Connect to share and comment

Eastern Europe's private armies

Separating "protection" from "corruption" in European private security companies.

"There was poor communication between the security companies and the police," Vucinic said. "That provided a 'dark zone,' so to speak, for some criminal people to implement security. Since then everything has improved."

The Serbian government is hoping to publish a law by early next year. Vucinic said he is pushing for it to reflect EU norms. Serbia formally applied for EU membership in 2009.

Elsewhere in the former-Yugoslavia, the situation is not much rosier. In Serbia's breakaway province of Kosovo, which declared independence in February 2008, the security sector has precious little regulation.

Nearly a third of the people living there say they have suffered or seen misconduct or breaches of human rights at the hands of a private security company, according to a survey last year by the Kosovar Center for Security Studies. Nearly half said security staff were unfit for the job.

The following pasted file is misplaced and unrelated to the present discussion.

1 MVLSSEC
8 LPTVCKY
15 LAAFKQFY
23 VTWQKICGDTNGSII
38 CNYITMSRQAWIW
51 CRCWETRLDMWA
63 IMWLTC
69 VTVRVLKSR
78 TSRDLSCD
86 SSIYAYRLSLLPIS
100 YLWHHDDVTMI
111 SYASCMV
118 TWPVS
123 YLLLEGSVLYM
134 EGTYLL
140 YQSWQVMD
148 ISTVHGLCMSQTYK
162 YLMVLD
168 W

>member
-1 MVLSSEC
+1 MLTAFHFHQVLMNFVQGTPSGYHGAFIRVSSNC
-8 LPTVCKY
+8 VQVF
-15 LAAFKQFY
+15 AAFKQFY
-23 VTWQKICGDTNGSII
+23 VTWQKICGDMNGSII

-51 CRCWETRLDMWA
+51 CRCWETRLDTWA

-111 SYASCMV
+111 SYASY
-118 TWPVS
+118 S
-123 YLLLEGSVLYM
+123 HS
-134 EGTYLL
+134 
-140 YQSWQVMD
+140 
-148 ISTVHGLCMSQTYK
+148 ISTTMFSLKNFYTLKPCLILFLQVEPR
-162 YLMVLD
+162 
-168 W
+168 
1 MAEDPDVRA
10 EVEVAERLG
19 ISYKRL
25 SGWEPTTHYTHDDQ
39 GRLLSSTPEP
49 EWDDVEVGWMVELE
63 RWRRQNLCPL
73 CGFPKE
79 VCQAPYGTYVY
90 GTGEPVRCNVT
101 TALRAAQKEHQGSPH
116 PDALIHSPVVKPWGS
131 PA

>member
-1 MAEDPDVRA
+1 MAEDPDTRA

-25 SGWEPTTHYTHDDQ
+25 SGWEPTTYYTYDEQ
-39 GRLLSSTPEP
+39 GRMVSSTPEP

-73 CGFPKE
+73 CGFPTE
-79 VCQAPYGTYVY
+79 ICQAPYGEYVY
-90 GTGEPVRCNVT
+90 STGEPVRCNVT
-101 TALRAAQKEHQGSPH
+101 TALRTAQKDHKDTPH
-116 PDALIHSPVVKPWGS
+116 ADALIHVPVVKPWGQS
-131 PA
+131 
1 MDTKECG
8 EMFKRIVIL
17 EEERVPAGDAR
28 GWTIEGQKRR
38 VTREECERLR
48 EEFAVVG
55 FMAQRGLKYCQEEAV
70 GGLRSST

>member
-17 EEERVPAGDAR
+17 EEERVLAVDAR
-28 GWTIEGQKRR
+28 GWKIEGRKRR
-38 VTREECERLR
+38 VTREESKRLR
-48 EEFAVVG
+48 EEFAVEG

In Macedonia, meanwhile, the alleged misdeeds of security companies range from electoral fraud to murder, with the latest twist to the tale being that over a thousand security personnel carry invalid permits whose only condition was payment of 1,000 pounds ($1,290). 

In Bosnia, despite having brought in laws to bring the sector to heel in 2002, the country's fiendishly complex administrative structure means many companies are not properly registered, and security companies are, as elsewhere in the region, often linked to organised crime and corruption.

In June last year the list of misdemeanors extended to espionage, when a group of companies operating in the Serb-controlled entity, Republika Srpska, were banned for "intelligence and counter-intelligence activities" against the country's international overseer.

Among those working for the network of companies were former members of an intelligence section of the Bosnian Serb army outlawed in part for protecting people indicted for war crimes. Among those benefiting from such a service, some believe, have been Ratko Mladic, wanted for 11 counts of genocide and war crimes including the massacre of 7,000 Muslim men and boys in Srebrenica in 1995.